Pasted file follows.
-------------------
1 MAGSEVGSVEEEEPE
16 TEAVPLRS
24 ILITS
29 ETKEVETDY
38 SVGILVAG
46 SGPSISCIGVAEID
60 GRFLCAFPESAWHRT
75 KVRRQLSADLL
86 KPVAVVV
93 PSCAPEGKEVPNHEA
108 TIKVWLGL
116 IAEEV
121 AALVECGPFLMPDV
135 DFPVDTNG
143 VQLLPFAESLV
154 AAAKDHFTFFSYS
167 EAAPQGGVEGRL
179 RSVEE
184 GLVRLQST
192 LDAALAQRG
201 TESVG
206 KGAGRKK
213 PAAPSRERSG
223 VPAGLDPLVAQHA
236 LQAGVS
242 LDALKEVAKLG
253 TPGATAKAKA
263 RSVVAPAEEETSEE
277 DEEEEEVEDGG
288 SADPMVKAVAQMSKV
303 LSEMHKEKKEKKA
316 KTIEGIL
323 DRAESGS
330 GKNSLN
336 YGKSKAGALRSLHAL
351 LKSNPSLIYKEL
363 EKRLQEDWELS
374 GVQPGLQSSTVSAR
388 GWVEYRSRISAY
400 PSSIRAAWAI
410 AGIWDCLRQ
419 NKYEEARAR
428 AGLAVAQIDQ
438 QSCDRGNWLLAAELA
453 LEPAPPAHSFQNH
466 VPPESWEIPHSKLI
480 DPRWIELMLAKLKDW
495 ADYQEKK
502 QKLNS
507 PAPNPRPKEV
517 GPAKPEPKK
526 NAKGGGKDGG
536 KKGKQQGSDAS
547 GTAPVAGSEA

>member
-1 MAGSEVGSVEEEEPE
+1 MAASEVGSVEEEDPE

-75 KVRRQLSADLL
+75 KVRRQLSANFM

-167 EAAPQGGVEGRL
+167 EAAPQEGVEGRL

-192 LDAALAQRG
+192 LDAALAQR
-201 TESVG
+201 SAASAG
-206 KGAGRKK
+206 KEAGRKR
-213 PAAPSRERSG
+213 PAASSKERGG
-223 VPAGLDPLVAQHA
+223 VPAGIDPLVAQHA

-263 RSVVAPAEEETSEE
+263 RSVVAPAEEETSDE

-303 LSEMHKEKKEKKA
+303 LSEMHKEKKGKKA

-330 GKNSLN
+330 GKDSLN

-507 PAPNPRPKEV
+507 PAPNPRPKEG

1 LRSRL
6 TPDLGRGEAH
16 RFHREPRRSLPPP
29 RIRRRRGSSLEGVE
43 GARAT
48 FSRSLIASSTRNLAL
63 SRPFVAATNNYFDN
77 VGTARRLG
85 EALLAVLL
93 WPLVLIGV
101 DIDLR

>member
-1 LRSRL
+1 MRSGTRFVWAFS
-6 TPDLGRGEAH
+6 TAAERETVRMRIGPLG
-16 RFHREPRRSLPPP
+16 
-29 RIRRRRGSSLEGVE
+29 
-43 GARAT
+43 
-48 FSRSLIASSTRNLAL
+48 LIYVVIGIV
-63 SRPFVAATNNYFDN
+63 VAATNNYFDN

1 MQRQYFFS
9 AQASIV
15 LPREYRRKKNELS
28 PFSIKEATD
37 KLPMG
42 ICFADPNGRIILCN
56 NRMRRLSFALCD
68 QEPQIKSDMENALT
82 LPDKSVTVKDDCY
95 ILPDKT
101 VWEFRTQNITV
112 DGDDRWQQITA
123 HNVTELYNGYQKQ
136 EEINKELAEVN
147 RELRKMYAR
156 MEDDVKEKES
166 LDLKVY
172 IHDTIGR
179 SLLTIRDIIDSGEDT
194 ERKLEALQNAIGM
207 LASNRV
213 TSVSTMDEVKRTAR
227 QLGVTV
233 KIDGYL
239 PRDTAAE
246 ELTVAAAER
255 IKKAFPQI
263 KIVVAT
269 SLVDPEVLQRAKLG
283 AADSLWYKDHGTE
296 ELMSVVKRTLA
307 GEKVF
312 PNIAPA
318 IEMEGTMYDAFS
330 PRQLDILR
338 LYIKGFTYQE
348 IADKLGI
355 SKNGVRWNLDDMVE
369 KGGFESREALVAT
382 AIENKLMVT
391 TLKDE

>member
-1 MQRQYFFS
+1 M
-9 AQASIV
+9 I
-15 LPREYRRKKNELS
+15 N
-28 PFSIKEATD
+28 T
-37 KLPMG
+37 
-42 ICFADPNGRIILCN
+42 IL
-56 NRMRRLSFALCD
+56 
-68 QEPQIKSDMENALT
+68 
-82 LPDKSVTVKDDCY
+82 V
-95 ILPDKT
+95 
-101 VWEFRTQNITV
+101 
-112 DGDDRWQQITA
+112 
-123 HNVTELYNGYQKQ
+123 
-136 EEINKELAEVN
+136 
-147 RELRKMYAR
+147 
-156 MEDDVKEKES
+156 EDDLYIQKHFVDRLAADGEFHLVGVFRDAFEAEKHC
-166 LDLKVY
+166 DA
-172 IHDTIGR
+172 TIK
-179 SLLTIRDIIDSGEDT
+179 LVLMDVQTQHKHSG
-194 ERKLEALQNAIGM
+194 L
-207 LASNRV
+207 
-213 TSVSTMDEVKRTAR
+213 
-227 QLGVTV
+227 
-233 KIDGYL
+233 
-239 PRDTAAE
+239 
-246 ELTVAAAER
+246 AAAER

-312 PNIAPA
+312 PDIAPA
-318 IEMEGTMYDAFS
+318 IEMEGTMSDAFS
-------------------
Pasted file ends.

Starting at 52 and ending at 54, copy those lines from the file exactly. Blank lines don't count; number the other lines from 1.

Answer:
526 NAKGGGKDGG
536 KKGKQQGSDAS
547 GTAPVAGSEA